#3 Combining rational and emotional marketing

Contrary to popular belief, emotions influence buyers’ decision-making more in B2B than in B2C. 

Google found that B2B purchasers are close to 50% more likely to make a purchase when seeing some personal gain or value.

To reach new customers, emotive messaging is more effective long-term. Marketing that appeals to rational decision-making is also very important, but more so once customers are already on board and making new decisions.

#4 Using account-based marketing

Decision-making units are larger among B2B customers and the B2B sales process can often take several months due to complex procurement requirements or information needs. 

To achieve growth in this context, B2B marketing needs to work in full alignment with other parts of the business – such as sales and customer service, but also product teams.

Working in silos is much less effective. If your customers have buying units formed of key stakeholders from several departments, you’ll see more growth by getting your different teams joined up and marketing to them.

With efficient, account-based marketing, you should improve your hit rate of identifying high-value clients you can keep targeting.

#5 Aiming for fame

It’s easier said than done, but if you can become the most well-known, top-of-mind brand then growth will likely keep coming.

In B2B, the holy grail is for your customers and prospects to have a mindset of “nobody ever got fired for buying IBM” – becoming the IBM of your industry will drive strong organic growth.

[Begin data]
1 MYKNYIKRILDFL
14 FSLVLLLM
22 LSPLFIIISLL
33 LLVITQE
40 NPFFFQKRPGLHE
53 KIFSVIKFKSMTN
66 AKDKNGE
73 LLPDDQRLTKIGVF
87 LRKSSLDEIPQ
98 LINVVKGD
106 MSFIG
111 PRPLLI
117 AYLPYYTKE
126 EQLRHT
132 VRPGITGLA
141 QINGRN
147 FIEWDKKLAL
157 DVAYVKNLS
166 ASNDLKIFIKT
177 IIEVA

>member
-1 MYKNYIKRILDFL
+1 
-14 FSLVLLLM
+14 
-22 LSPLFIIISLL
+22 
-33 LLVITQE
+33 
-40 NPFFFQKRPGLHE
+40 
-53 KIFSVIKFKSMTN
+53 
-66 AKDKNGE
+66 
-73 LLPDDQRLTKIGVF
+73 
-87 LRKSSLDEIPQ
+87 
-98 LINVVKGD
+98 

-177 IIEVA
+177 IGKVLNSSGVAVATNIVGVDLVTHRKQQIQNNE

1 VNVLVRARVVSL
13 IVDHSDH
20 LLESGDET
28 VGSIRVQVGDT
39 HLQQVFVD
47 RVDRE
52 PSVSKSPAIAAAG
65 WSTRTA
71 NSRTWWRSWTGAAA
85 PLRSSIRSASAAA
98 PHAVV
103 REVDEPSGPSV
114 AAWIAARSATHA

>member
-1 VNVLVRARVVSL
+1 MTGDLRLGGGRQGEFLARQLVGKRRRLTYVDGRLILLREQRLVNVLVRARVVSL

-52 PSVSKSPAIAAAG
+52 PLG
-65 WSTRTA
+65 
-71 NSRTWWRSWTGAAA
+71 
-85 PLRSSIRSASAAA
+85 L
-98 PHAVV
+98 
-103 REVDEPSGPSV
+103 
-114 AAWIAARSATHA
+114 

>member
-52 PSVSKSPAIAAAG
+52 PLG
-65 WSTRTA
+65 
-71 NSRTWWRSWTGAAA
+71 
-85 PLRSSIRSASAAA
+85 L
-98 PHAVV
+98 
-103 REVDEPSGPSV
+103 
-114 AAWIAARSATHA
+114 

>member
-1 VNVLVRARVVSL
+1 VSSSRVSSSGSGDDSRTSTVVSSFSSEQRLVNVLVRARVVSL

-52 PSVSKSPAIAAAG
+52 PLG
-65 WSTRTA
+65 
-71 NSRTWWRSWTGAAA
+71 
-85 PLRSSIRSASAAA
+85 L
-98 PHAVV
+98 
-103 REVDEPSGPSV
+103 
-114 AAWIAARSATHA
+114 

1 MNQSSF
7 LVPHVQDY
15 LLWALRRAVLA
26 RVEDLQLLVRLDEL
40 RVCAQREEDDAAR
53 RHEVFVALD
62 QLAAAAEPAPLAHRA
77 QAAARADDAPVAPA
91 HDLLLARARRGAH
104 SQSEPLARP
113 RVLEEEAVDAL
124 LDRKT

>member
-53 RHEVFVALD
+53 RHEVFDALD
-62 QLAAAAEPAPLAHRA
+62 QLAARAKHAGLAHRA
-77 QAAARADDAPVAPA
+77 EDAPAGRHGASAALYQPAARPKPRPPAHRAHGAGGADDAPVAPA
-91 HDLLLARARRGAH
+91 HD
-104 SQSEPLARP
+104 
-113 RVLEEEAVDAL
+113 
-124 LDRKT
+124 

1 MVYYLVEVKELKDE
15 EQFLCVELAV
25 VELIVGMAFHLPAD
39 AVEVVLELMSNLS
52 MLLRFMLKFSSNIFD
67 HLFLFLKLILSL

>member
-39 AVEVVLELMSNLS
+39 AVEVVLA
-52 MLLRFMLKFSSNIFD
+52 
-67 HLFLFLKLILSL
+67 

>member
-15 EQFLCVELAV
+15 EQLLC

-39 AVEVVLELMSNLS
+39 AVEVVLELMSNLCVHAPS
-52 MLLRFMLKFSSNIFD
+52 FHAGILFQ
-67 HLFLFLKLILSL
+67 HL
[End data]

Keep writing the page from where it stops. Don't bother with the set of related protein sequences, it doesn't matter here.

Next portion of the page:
Marketing campaigns that increase your share of mind should translate into growth, by making your brand the one buyers think of first in purchase situations. Fame puts you on shortlists by default – it simplifies their decisions and even lets you charge a premium.

Improving your brand awareness and associations helps with this. Compared to competitors, your brand needs to be seen as compelling, credible and differentiated.

Best practices – using B2B research to support growth

#1 Use product development research to inform new revenue streams

There are wide-ranging benefits to carrying out new product development research in B2B – revisiting the sales growth models, it supports and informs strategies around these elements:

  • Ansoff Matrix: product development and diversification
  • BCG Advantage Matrix: fragmented and specialized
  • Blitzscaling: product/market fit
  • Value Disciplines: product leadership

It can help you identify gaps in your current product portfolio and find white space in the market that you can tap into.

You can forecast demand and test your sales strategy. You can also research the best pricing strategy, in terms of both the model and the price point.

In short, new product development research supports your growth strategy when it’s based on expanding your portfolio or your market reach.

#2 Segment the market to grow customer spend and reach more prospects

Segmentations help you to grow sales by targeting the right prospects. Out of your current customers, it identifies your most attractive customers in terms of who you can sell to most efficiently. 

It can also show you how to tailor your new product development to better suit different segments’ needs.

For marketing-led growth, segmentations help you find the right messages at the right stages of the buyer journey, delivered via a tailored channel strategy.

It’s a way of informing your budget and resource allocation to target growth more efficiently.

#3 Understand the buying process to improve sales strategies

By better understanding your customers’ purchase process, you can sell more efficiently too.